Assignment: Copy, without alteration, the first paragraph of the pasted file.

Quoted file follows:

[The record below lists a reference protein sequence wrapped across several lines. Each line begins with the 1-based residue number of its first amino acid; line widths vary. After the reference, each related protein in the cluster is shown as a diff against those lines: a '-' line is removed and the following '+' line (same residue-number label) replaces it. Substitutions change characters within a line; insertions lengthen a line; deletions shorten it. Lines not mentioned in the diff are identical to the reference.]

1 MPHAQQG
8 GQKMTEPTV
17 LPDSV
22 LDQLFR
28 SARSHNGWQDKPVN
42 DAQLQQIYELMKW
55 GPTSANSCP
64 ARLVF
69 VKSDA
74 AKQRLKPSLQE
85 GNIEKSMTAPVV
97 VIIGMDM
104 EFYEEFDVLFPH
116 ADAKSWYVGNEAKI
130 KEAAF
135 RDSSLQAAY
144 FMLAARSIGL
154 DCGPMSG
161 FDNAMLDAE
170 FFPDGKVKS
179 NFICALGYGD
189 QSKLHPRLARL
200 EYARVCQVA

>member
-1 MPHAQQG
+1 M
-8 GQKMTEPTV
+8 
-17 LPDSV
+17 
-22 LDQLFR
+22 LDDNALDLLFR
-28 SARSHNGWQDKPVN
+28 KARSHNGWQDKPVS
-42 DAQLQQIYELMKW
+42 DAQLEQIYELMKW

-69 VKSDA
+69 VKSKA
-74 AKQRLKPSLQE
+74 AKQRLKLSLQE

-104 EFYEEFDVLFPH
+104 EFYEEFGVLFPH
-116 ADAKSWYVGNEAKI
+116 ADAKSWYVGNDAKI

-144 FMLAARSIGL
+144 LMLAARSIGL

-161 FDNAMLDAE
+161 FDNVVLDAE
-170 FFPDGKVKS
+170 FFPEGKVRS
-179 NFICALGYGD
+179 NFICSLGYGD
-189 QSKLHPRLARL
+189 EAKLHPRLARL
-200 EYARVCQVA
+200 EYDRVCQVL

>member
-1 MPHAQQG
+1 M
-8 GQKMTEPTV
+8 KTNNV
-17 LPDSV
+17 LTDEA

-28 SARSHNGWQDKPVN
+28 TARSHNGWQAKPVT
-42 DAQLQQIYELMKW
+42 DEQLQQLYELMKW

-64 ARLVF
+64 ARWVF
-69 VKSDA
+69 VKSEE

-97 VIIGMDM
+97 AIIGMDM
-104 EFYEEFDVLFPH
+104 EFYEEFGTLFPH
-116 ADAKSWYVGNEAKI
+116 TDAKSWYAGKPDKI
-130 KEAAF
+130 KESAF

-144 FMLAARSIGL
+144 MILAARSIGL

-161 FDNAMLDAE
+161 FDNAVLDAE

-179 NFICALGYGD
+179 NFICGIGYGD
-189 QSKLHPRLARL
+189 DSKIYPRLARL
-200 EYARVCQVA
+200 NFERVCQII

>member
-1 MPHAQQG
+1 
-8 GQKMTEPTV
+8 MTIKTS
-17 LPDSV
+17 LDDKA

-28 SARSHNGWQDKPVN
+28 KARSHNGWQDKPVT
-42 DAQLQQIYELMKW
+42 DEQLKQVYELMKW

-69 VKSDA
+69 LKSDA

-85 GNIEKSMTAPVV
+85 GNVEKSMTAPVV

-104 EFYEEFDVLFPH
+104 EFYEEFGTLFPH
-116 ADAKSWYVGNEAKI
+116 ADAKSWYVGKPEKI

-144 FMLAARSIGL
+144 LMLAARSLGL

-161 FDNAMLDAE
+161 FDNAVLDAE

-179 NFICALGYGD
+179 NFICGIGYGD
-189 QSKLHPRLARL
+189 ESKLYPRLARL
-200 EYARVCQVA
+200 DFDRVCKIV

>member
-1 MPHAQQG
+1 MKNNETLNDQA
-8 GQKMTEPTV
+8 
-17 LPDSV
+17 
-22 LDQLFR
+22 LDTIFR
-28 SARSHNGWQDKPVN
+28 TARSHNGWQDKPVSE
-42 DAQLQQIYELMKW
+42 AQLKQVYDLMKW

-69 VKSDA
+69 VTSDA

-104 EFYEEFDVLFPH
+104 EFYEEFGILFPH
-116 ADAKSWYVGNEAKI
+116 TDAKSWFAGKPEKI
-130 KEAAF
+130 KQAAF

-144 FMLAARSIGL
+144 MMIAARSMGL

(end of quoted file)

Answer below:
[The record below lists a reference protein sequence wrapped across several lines. Each line begins with the 1-based residue number of its first amino acid; line widths vary. After the reference, each related protein in the cluster is shown as a diff against those lines: a '-' line is removed and the following '+' line (same residue-number label) replaces it. Substitutions change characters within a line; insertions lengthen a line; deletions shorten it. Lines not mentioned in the diff are identical to the reference.]